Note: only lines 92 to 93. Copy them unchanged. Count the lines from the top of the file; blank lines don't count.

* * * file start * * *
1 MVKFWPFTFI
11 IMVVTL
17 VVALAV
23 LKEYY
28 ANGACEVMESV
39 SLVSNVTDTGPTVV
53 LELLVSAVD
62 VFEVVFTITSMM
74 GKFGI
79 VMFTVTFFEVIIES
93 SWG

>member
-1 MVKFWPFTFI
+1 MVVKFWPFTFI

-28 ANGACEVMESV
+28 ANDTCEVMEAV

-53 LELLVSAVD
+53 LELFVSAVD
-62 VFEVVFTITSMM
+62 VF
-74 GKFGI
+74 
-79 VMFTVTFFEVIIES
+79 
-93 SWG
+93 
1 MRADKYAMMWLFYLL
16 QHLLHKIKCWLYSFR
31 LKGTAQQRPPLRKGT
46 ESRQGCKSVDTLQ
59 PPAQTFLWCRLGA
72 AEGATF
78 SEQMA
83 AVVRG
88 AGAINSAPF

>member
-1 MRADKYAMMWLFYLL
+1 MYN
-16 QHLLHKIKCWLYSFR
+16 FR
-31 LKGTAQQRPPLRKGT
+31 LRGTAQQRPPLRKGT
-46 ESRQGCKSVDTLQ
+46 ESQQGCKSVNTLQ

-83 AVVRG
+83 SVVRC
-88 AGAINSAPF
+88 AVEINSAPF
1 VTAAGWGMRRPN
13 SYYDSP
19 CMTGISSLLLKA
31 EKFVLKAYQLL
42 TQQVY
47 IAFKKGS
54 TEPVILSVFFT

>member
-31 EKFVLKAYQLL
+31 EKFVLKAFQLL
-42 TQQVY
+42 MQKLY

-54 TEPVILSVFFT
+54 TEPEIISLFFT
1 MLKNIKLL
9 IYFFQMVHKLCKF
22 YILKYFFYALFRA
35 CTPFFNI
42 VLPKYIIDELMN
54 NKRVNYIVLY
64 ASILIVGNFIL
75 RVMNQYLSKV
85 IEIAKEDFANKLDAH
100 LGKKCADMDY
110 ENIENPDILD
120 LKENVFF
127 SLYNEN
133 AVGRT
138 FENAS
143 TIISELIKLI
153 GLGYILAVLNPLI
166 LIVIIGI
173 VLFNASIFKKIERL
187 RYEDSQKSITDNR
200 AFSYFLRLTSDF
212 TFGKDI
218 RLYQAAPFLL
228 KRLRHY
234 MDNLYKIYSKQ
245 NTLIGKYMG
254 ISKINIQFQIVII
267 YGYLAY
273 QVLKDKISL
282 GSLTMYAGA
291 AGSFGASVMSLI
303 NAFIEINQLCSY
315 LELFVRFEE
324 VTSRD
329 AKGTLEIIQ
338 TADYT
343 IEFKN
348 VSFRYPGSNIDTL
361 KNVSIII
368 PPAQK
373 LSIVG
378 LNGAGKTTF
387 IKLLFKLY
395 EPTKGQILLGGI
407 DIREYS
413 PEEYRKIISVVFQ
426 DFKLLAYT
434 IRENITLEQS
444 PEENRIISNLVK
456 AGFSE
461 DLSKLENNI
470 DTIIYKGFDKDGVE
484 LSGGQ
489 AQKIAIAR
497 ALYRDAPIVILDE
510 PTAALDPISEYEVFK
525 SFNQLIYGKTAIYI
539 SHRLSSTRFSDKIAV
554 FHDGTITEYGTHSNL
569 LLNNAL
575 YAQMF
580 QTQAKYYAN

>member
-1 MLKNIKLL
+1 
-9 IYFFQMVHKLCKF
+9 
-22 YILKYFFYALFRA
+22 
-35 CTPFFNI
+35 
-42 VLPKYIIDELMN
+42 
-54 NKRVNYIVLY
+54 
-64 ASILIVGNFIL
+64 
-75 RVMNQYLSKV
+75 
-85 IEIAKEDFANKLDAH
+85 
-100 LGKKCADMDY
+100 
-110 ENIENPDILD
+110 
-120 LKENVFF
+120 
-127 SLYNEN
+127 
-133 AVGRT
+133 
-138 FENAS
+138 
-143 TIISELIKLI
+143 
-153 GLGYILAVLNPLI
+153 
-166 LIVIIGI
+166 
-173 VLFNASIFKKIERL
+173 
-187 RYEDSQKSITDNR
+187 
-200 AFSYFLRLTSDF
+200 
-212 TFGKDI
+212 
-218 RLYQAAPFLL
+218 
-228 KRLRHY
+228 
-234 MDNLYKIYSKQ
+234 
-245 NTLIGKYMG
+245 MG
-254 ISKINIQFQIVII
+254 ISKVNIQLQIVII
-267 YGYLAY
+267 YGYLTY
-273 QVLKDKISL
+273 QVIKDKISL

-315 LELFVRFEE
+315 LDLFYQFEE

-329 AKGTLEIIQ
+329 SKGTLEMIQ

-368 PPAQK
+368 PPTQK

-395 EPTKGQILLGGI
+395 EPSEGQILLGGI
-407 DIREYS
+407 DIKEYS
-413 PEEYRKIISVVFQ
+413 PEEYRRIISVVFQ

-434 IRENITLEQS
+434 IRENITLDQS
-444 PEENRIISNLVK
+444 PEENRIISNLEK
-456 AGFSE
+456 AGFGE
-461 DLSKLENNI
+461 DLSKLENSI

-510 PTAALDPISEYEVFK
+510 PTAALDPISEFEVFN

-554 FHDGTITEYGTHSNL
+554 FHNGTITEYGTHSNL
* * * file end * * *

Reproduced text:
282 GSLTMYAGA
291 AGSFGASVMSLI